AI is also being used to streamline the education process through the use of AI-based tutors and chatbots. Due to teachers being unavailable after school, certain districts have started implementing chatbots that can help improve skills in school-related subjects. In fact, Maryville University implemented a chatbot to answer new undergraduates’ questions regarding the school. Another online tutoring organization called Capacity implemented an AI chatbot that answers students’ questions about specific subjects. Remarkably, it answered 40 student questions at a response rate of 2.7 seconds [11]. The use of an AI chatbot is beneficial in the education space because it saves time for the student and doesn’t require the teacher to work after-school hours to answer questions. Since AI chatbots can be accessed by any device at any time compared to asking teachers and waiting for their response, overall educational output is improved. Despite my high school not implementing a chatbot system, I have had a positive experience with it on tutoring platforms due to its immediate accessibility. Chatbots have massively progressed, allowing me to ask hyper-specific questions such as how to solve certain math equations.

    In elementary school, teachers are currently using Presentation Translator, a type of AI tool created by Powerpoint, in which students receive real-time subtitles for everything the teacher says in class, whether it be lectures or just simple instructions for homework [12]. This also increases educational accessibility because English language learners can easily see subtitles in real-time, thus increasing learning and educational output. Through the use of AI, teachers and corporations are both contributing to a better educational space in which students can receive more from their learning.

    However, the implementation of AI in education also carries many concerns that need to be addressed for greater adoption. In a world with rapidly advancing technology, data privacy is a problem that is becoming increasingly harder to solve, especially in education. Students use various different technologies in an online or hybrid learning setting that leads to an increase in data collection/usage. While this data is important for the functionality of AI-based applications, it can also result in an invasion of the student’s privacy. In fact, one-third of undergraduate students expressed concern about their privacy when AI technology was used in their classrooms [13]. AI models are trained using user-collected data to create trends and improve the accuracy of the model. Since education technologies are created by large corporations, they strive to collect more data to improve their product. Eventually, these data collection methods seem ordinary, analogous to security cameras, information forms, or usage tracking. Many technologies implemented in schools are pertinent to learning the content of the course, often leaving students no choice to opt-out and remain private. Invasion of privacy can be a major concern for many who wish to remain private and not share much personal data.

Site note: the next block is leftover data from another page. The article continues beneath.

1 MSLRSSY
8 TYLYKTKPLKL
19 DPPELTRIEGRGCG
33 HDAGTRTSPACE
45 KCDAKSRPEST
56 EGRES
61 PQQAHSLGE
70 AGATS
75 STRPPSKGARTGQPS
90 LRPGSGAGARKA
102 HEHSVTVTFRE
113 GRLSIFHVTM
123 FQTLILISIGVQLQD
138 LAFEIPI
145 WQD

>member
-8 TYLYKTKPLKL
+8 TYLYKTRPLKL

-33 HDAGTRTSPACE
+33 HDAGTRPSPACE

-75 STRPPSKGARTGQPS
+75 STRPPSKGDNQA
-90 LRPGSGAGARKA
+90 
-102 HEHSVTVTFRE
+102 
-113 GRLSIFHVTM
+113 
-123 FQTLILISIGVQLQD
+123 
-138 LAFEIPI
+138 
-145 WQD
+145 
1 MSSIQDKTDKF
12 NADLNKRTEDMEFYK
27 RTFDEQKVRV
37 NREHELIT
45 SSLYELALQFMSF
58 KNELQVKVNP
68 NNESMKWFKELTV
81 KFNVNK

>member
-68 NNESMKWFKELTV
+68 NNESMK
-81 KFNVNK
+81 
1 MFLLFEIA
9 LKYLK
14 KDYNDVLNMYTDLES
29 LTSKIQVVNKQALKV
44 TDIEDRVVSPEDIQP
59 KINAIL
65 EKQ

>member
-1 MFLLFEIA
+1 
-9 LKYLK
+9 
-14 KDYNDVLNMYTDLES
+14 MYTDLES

Another concern of AI is the expanded inequity between wealthy and underprivileged schools. Due to greater resources, funding, and accessibility, wealthier schools are able to expand AI-based learning faster than underprivileged schools, thus allowing their students to be more technologically proficient. However, underprivileged students may lack technological proficiency, creating a disadvantage for these students if AI is implemented into the school system.

    While AI often performs better than the human brain, it lacks self-correction, which is important to improve accuracy. Educational technology could aid towards accurate student placement in a certain subject. These technologies work off the limited data collected while the student uses the application, which could lead to improper outcomes. Generalized algorithms found in AI fail to correctly use small nuances in data, such that they could either inflate the effect of the nuance or completely overlook it. For example, a student could lack vocabulary in a specific topic, and this data could be used to determine the reading level of the student [14]. In a situation where a teacher would be able to identify a student’s strengths and weaknesses effectively, AI lacks the same quality of analysis. While AI may be accurate most of the time, there are many situations in which a human teacher is needed to take a final call.